Although the report outlines a plan for state-owned lands and TPWD, many stumbling blocks must be overcome. First, the lands have to be inventoried, surveyed, and mapped for their ecological and recreational values -- a big project when an area nearly the size of South Carolina is divided among thousands of parcels scattered across the state. Second, a plan will have to be developed for managing access and providing a police presence on the land. Third, the Texas Legislature will have to appropriate money to start and sustain the project. Finally, Land Commissioner David Dewhurst will have to embrace the proposal.
And, at present, Dewhurst appears opposed to any wholesale changes in state policy. In a May 8 letter to Joey Longley of the Sunset Commission, the land commissioner said he "welcomes any opportunity to generate additional revenues" from state land. But he pointed out that 90% of the Permanent School Fund lands are in the Trans-Pecos region in West Texas. Dewhurst also said the GLO would happily sell to TPWD any properties that it is offering for sale, but that it cannot agree to sell any state land for a "value significantly lower than what the market would have paid for the highest and best use of the property."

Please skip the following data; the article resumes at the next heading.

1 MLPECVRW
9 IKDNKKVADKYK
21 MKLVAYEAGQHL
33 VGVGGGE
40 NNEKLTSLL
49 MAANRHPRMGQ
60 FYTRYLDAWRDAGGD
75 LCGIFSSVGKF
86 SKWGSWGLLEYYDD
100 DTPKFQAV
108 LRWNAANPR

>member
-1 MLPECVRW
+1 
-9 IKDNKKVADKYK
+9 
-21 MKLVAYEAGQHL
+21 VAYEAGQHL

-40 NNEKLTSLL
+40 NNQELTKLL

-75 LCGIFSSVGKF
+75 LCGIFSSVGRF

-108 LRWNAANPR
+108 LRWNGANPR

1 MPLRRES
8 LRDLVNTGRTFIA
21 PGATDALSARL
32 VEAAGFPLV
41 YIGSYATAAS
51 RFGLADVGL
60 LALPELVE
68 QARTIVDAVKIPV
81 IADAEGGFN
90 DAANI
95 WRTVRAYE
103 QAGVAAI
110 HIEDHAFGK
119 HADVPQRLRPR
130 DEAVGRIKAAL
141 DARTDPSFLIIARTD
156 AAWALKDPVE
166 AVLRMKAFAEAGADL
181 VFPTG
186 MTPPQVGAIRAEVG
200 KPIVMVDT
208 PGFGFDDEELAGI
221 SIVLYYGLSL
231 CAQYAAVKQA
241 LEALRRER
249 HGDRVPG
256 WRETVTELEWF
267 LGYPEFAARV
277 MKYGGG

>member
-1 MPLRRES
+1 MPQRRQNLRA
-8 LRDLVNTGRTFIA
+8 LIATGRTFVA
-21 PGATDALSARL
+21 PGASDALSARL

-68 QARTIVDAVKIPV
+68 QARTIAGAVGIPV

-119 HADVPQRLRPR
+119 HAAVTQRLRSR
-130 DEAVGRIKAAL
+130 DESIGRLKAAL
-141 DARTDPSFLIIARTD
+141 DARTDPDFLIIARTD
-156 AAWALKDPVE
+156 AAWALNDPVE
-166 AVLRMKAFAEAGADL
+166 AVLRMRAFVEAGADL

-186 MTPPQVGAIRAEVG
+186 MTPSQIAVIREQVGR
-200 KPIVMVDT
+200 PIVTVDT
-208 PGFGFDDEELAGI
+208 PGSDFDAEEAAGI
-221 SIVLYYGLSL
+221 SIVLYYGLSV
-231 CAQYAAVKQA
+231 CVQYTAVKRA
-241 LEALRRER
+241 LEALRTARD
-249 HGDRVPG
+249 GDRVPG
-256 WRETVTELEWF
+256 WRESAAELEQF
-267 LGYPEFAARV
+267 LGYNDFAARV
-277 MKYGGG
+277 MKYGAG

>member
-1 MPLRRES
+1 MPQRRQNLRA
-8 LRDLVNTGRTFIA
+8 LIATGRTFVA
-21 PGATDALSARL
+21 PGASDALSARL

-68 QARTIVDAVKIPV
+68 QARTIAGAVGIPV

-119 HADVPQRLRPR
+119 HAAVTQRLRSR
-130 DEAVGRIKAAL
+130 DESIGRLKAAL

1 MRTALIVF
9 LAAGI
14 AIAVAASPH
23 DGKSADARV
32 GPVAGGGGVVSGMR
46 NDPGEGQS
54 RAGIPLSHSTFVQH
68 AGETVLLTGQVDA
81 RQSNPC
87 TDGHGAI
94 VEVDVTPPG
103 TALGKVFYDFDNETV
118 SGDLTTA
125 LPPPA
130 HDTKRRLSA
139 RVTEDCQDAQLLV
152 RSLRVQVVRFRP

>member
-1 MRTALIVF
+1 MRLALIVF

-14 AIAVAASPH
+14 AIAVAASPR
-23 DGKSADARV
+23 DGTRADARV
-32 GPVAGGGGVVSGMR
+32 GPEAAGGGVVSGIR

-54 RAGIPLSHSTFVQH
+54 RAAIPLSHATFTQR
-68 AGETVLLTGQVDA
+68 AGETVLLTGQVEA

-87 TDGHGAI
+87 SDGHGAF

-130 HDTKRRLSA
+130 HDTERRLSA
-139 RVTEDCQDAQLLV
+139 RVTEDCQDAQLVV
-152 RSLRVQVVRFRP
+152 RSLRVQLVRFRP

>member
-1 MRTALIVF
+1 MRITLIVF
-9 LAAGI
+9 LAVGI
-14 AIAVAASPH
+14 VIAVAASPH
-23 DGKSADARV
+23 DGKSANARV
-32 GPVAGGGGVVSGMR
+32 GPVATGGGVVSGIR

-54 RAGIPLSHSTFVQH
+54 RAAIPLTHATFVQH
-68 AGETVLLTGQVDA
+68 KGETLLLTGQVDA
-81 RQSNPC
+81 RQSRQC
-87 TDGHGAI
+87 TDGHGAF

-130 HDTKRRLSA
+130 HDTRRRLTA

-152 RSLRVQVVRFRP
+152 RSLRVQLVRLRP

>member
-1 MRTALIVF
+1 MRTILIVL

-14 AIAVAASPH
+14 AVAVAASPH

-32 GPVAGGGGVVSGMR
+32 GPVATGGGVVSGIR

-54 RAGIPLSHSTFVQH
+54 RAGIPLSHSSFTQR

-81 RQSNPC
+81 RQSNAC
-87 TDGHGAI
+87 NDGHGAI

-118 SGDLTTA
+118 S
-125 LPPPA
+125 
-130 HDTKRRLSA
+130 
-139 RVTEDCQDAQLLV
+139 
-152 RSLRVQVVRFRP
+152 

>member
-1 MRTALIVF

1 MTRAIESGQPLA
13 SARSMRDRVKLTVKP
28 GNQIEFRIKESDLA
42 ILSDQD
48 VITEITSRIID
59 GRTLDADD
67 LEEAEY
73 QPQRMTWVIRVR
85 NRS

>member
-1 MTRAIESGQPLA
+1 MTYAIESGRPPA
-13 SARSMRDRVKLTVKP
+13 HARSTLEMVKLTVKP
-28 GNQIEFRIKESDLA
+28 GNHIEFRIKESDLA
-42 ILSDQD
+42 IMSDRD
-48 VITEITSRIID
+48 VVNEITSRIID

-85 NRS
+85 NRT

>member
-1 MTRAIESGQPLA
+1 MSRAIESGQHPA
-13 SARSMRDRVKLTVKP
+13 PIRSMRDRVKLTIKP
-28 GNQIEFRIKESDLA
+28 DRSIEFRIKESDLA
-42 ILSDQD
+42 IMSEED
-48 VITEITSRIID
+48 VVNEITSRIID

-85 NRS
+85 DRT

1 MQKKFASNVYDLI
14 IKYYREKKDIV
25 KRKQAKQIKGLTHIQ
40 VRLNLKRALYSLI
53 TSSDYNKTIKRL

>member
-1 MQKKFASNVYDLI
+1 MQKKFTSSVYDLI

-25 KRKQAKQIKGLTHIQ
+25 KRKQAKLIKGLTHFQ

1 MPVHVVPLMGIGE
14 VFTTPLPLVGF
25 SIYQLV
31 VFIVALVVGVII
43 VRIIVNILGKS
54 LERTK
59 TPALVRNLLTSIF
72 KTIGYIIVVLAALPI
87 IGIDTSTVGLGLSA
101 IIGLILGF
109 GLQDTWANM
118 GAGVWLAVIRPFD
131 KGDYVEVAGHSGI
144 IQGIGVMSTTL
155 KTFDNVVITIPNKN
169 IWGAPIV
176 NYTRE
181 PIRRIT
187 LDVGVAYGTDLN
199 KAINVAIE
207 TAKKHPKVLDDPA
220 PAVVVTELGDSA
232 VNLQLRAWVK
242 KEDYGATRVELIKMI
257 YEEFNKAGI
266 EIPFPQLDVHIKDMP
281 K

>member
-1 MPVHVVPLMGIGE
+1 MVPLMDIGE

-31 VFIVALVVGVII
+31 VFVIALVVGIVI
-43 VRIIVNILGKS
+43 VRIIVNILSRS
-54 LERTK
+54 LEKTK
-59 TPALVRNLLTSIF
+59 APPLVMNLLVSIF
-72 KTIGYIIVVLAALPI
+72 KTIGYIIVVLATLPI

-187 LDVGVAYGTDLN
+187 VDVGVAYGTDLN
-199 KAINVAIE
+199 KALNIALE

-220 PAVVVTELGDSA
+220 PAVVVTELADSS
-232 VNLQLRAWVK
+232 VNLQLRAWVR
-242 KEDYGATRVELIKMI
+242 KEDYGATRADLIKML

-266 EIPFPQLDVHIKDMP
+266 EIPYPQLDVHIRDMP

Despite Dewhurst's reservations, though, many observers believe the goal of the new report is attainable. Lowell Lebermann, a former regent at UT, says he "can't think of any downside" to the new proposal. His only concern for the lands owned by the university was that they continue to be available for other revenue-producing purposes, including agriculture and mineral extraction. UT's support will be critical for any new program, as the Permanent School Fund and the Permanent University Fund together own more than 15.4 million acres of land in the state.
Andrew Sansom, the executive director of TPWD and a longtime advocate of parkland acquisition, heartily endorses the new proposal. "Texas has such a tiny amount of public land that the idea that we should examine each piece of state property for the broadest array of public uses is the right idea," he says.
Valerie Bristol, the executive director of the Texas office of the Trust for Public Land, is also pleased. Bristol, a former Travis County commissioner, says the Sunset Commission's report meshes well with her organization's efforts to promote the Texas Our Texas Heritage Program. Launched last year, the program hopes to convince the Texas Legislature to spend $1 billion over the next 10 years to acquire parks and open space. Leaders of the group point out that other big states have already launched similar efforts. Florida is in the midst of a $3 billion land-acquisition program designed to preserve open space and wild lands. Over the next 10 years, New Jersey will spend $1 billion to buy farmland, parks, and watershed lands. And New York is spending $1.75 billion on a variety of environmental programs, including watershed acquisition.